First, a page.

Getting Started with Matching Methods

Note: This article demonstrates how to use propensity scores for matching data. However, propensity scores have come under fire in recent years. In their 2019 article, Why Propensity Scores Should Not Be Used for Matching, King and Nielsen argue that propensity scores increase imbalance, inefficiency, model dependence, and bias. Others argue that while propensity scores may be sub-optimal, they can be useful in certain situations. As with all statistical analyses, proceed with caution, accept uncertainty, and be thoughtful, open and modest.

A frequent research question is whether or not some "treatment" causes an effect. For example, does taking aspirin daily reduce the chance of a heart attack? Does more sleep lead to better academic performance for teenagers? Does smoking increase the risk of chronic obstructive pulmonary disease (COPD)? To truly answer such questions, we need a time machine and a lack of ethics. We would need to be able to take a subject and, say, make him or her smoke for several years and observe whether or not they get COPD. Then travel back in time and observe the same subject NOT smoking to see if they get COPD. Only then could we really see the effect of smoking on that person's chances of contracting COPD. To estimate the average effect of smoking on COPD, we would need to do the same with many subjects. Clearly the laws of physics and all IRBs forbid this. To work around these issues researchers often employ what are called "matching methods". This involves taking observational data, such as data from surveys, and matching people who have similar characteristics but different treatments. I can't travel through time and make a person smoke and not smoke. But I can identify two people who are similar in almost every way except their smoking status. Here's a 200-pound, middle class, college educated, Caucasian man who smokes, and a 200-pound, middle class, college educated, Caucasian man who does NOT smoke. They're not the same people but they're similar. It stands to reason the effects of smoking on the smoker can approximate the effect of smoking on the non-smoker, and vice versa. This is the idea of matching methods: create two such groups that are similar in every respect but their treatment. For a fantastic and easy-to-read overview of matching methods, see Elizabeth Stuart's 2010 paper "Matching Methods for Causal Inference: A Review and a Look Forward". See also Michele Claibourn's excellent 2014 workshop on matching methods. In this brief article, we demonstrate how to get started with matching methods using R and the MatchIt package. To begin we need to load some data. For demonstration purposes we'll use a sample of the 2015 BRFSS survey (pronounced bur-fiss). BRFSS stands for Behavioral Risk Factor Surveillance System. BRFSS is a CDC telephone survey that collects state data about U.S. residents regarding their health-related risk behaviors and chronic health conditions. The entire survey has over 400,000 records and over 300 variables. The sample we'll work with has 5000 records and 7 variables.

brfss <- read.csv("", 
                     stringsAsFactors = TRUE)

  COPD          SMOKE              RACE         AGE           SEX           WTLBS        AVEDRNK2     
 No :4707   Min.   :0.0000   Black   : 308   18-24: 258   Female:2521   Min.   : 85   Min.   : 1.000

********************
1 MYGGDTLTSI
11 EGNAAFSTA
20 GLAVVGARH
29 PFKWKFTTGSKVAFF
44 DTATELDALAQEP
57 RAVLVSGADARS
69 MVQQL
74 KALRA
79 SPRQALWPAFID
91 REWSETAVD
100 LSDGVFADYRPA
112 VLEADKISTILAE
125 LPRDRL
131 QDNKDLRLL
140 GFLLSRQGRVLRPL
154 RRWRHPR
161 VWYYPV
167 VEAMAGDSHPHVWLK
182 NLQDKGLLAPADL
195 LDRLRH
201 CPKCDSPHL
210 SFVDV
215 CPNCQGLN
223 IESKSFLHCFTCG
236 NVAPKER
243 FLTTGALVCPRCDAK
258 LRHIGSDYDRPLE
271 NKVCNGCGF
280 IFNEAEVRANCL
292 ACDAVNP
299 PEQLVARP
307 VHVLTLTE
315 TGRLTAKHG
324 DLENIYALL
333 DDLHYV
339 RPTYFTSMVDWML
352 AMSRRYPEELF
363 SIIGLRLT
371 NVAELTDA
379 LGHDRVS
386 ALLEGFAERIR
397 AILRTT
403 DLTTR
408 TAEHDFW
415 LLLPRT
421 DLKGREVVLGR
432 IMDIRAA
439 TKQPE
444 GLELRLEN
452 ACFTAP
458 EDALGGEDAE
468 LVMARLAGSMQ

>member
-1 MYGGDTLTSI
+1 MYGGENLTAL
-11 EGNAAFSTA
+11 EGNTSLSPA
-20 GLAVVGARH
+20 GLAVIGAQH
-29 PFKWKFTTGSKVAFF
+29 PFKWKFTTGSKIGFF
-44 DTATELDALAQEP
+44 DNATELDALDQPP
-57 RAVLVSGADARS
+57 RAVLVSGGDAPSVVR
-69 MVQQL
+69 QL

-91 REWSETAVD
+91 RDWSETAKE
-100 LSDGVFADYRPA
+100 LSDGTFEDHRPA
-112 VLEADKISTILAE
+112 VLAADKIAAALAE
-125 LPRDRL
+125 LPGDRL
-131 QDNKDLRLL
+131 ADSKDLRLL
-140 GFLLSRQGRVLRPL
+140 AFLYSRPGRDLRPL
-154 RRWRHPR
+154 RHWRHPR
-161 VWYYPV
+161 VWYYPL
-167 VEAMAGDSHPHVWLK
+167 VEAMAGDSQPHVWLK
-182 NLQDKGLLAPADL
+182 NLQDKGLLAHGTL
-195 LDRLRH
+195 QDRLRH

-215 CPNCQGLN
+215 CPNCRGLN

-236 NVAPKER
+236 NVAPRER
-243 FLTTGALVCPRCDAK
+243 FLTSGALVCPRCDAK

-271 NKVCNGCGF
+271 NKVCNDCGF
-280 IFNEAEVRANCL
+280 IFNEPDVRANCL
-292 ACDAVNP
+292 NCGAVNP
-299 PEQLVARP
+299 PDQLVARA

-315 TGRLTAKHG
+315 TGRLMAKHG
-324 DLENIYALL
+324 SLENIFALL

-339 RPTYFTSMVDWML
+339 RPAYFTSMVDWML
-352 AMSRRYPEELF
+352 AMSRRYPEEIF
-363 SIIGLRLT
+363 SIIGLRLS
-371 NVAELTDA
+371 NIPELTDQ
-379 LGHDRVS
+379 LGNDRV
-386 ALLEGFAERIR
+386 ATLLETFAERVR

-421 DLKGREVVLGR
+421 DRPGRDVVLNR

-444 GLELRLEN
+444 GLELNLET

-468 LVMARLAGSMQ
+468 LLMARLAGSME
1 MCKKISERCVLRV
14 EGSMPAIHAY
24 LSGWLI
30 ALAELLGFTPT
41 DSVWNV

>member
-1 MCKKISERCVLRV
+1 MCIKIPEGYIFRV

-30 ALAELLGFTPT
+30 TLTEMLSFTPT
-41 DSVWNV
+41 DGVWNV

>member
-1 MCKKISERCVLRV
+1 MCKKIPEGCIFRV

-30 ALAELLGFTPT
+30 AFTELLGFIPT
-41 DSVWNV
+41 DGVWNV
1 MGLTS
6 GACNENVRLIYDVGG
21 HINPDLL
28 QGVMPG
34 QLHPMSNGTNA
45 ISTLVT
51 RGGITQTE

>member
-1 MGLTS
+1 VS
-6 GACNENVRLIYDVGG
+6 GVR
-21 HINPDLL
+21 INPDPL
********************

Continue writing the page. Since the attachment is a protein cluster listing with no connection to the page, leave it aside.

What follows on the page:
Yes: 293   1st Qu.:0.0000   Hispanic: 339   25-34: 599   Male  :2479   1st Qu.:148   1st Qu.: 1.000  
            Median :0.0000   Other   : 254   35-44: 667                 Median :172   Median : 2.000  
            Mean   :0.1524   White   :4099   45-54: 914                 Mean   :178   Mean   : 2.122  
            3rd Qu.:0.0000                   55-64:1122                 3rd Qu.:200   3rd Qu.: 2.000  
            Max.   :1.0000                   65+  :1440                 Max.   :527   Max.   :30.000  

The summary provides details on the seven variables: COPD: Ever told you have chronic obstructive pulmonary disease (COPD)? SMOKE: Adults who are current smokers (0 = no, 1 = yes) RACE: Race group AGE: age group SEX: gender WTLBS: weight in lbs AVEDRNK2: During the past 30 days, when you drank, how many drinks did you drink on average? We wish to investigate the effect of smoking on COPD. Does smoking increase the chance of contracting COPD? Obviously this is not something we could carry out as a randomized experiment. But perhaps using this observational data and matching methods we can simulate what our data might look like had we carried out a randomized experiment. We can create two groups, smokers and non-smokers, who are roughly equivalent in age, race, sex, weight and alcohol consumption. (Please note this is only for educational purposes. While the data is real and the methods are sound, we would certainly include several other variables as well as enlist the help of doctors and epidemiologists to investigate a research question like this.) Before we start matching, let's check the balance and overlap of our data. By balance we mean that the distributions of our data in the smoking and non-smoking groups are similar. By overlap, we mean that the continuous variables in the smoking and non-smoking groups span the same range of values. We can informally check both with some plots. Notice below we use the factor() function to ensure ggplot recognizes smoking as a categorical variable. We have smoking stored in our data as a numeric column of zeroes and ones because that's how the MatchIt package requires treatment variables to be stored.